Mere months ago, it would have been unthinkable- these big shot guys being in the same room with the man they profess to detest. It would have been unimaginable then for them to be having a meeting, and for these top guns to be even going out of their way to be nice and respectful to the man whose defeat many of them supported. But against all odds, the man won, and the game has changed.
Some of the top guys from the high profile technology sector are set to attend a technology sector summit with President-elect Donald Trump at Trump Tower on Wednesday. Reported to have confirmed their presence to the event are Amazon CEO Jeff Bezos, Apple CEO Tim Cook, Microsoft CEO Satya Nadella, Intel CEO Brian Krzanich, Facebook COO Sheryl Sandberg, Oracle Co-CEO Safra Catz, Cisco CEO Chuck Robbins, as well as Larry Page and Eric Schmidt, CEO and Chairman of Google parent Alphabet.
Silicon Valley's Peter Thiel, Paypal's funder helped arranged the meeting. Thiel is one of the very few from the sector who had the guts to support Trump during the campaign. Many of the rest of the sector's leaders openly and fervently supported Democrat Hillary Clinton.
Amazon's Bezos who also owns the Washington Post often caught the ire of Trump during the campaign for what the Republican felt was the paper's unfair and unfavorable coverage of him. Trump also had differences with Apple over the issue of the tech giant's manufacturing operations in China. While Cook and Page had been participants in an American Enterprise Institute forum with the dubious intention of stopping Trump's nomination.
But in the meeting, the tech top honchos must put that behind as they participate in the effort to talk initiated by the camp of Trump which is a reflection of his commitment to forging unity with all as he takes over the White House next month.
Ahead of the meeting, Oracle's Catz said in a statement that they are with Trump and will help him in any way. At the same time, Catz specified the sector's "wish list" for Trump including reforming tax code, reducing regulation, and negotiating better trade deals. If these are achieved, Catz said the sector will be " stronger and more competitive than ever."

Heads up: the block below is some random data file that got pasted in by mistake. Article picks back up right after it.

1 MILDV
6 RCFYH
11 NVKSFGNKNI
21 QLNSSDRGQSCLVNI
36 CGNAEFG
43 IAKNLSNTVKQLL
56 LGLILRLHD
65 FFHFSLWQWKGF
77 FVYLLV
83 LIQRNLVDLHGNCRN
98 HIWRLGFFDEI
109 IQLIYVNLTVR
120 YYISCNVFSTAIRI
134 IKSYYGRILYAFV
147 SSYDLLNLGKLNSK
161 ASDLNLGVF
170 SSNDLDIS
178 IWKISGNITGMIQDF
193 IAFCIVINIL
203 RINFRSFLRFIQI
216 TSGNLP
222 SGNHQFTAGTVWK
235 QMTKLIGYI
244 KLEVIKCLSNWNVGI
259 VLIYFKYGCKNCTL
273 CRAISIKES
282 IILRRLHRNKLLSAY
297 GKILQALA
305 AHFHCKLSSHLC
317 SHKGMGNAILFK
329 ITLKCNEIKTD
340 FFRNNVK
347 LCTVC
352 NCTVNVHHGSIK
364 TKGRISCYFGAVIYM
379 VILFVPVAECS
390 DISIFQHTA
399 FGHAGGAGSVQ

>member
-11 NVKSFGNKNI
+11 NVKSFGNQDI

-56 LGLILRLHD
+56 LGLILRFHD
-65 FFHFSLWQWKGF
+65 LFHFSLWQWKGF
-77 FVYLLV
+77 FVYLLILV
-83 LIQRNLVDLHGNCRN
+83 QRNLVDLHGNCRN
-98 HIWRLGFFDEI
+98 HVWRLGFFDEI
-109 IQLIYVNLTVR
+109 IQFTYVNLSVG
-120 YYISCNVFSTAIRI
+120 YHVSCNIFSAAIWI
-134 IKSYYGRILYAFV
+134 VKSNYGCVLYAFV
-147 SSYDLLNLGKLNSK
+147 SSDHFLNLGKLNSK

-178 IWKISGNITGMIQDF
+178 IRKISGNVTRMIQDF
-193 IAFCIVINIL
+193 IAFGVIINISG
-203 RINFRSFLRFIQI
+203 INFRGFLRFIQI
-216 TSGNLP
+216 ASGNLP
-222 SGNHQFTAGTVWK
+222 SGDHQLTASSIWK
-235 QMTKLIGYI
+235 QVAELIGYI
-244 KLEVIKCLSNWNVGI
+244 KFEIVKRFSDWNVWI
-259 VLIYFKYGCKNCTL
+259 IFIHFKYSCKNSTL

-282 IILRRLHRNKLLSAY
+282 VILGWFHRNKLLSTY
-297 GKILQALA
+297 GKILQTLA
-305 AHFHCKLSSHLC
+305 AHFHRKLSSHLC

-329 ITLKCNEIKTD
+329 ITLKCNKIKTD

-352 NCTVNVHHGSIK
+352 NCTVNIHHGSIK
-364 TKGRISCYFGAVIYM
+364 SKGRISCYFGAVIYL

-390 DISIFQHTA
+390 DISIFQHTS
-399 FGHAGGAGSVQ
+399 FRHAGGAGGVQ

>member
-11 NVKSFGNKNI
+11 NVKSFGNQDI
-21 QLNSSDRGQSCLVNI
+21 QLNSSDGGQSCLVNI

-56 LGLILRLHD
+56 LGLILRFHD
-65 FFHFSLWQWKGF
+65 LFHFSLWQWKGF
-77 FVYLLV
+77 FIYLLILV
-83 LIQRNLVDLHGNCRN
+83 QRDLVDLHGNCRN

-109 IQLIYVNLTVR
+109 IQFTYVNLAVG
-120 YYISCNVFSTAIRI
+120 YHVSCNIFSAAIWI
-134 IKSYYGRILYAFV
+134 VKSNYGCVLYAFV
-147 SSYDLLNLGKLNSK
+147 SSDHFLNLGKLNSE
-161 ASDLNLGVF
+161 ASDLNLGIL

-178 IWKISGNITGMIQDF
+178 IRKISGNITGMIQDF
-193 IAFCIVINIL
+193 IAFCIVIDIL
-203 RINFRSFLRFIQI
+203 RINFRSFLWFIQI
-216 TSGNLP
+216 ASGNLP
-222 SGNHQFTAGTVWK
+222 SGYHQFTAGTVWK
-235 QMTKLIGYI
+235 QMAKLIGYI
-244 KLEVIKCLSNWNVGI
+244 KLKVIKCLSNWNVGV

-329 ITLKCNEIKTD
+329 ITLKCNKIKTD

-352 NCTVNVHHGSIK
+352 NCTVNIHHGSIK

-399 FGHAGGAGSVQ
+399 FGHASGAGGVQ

Paul Gallant, a Cowen & Co. analyst who focuses on tech policy believes that the best scenario for the companies under a Trump administration would be to be " left alone", although he concedes that that's highly unlikely given that the sector is so important to the economy, and to people's lives. Gallant thinks, however, that Trump being a businessman himself may use his famous deal-making skills to work to his and the companies' advantage.
The 45th American President is expected to push for his vision and policy as well to the tech leaders, one of which is his campaign promise to give job priorities to Americans. Trump has recently underscored his plan to limit the number of foreign workers entering the country through H-1B visas.
The meeting will be closed to the media.
If the tech leaders' willing participation in the unlikely meeting is merely a survivor's instinctive move or a strong desire to clear the air with the incoming president and move forward remains to be seen. What's certain is they will be on their toes keeping up with a new leader who's working so hard this early. And they should be ready for some paradigm shift as Trump will be unshakeable in his commitment to hold American workers' interest as top priority.